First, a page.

WATSONVILLE—Watsonville Presbyterian minister Robby Olson came to Watsonville with his wife a decade ago and has since built his life and career out of building a coterie of friends and cultivating the community he has grown to love.
He also has an affinity for brewing his own beer, and has over the years honed his craft to one of quality and consistency.
Now, he is combining the two with the creation of Watsonville Public House, a brewpub in downtown Watsonville that he hopes to open in early 2023.
“A brewery is really the confluence of two passions of mine,” he said. “It really has become a way to build community, to bring different groups together, and I love the idea of doing that on a larger scale.”
His penchant for bringing friends together over mugs of his craft beer—combined with deep conversations that flowed from them—resulted in what one friend dubbed the “Beer Church.” That name for a while became the unofficial name for his brew.
And it was that sense of community-building, he says, that formed the backbone of his plans for the place, which include events such as speakers book groups and storytelling nights.
“One of my favorite parts of pastoring is helping people to tell their story well,” Olson said. “There is something that is deeply meaningful and really special about being able to both tell and receive those stories.”
To prepare for opening day, Olson says he has tapped local knowledge by learning from Watsonville mainstays Fruition Brewing, Slough Brewing Collective and Santa Cruz Cider Co., as well as with a friend who has a brewery in Seattle.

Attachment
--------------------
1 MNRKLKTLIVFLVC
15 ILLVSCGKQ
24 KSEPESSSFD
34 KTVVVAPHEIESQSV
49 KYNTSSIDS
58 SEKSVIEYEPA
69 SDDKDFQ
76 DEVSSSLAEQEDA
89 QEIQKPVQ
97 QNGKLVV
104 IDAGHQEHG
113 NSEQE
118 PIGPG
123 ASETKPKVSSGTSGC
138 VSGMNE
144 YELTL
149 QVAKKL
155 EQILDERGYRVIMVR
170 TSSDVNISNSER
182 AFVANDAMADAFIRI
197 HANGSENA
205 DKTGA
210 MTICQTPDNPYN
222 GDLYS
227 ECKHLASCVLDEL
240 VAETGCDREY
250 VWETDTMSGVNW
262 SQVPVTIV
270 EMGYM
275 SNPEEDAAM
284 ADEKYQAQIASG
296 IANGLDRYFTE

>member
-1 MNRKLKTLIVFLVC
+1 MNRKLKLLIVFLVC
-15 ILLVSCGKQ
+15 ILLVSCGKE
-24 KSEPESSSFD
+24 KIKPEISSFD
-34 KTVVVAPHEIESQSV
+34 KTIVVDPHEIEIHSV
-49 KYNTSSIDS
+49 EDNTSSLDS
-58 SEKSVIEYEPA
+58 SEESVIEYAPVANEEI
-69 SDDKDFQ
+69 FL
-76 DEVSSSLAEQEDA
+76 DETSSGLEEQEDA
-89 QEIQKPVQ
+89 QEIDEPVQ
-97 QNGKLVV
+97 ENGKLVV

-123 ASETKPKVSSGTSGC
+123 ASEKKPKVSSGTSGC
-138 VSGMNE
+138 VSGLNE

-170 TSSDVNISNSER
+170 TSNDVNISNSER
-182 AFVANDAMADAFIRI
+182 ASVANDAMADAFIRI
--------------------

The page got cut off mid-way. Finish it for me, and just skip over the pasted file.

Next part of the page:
The 6,748-square-foot building at 625 Main St. formerly held Stevie G’s Meats, a fact evidenced by the large smoker room that still occupies a corner of the place. It also held an audio equipment manufacturing company.
“The idea of being a part of a longer history of Watsonville is really cool,” Olson said.
Once completed, the business will include a taproom, an indoor gathering space and a small Biergarten in the back. It will also offer indoor bike storage, a nod to Olson’s passion for two-wheeled commuting.
Olson plans to partner with the Tamal Factory across the street, and with local food trucks and pop-up food vendors. He also plans on serving small-bite snacks such as paninis and grilled cheese sandwiches from a small kitchen.
The menu—still in its early stages—is a way to engage with and support local businesses, Olson says.
Olson added that he created the brewery to be a nonprofit organization, run by a seven-member board. A percentage of each day’s taproom sales, he says, will be donated to a rotating group of local nonprofits.
“We wanted a way to keep the money from our investments in town,” he said. “What makes a nonprofit is what you do with the profits at the end of the day.”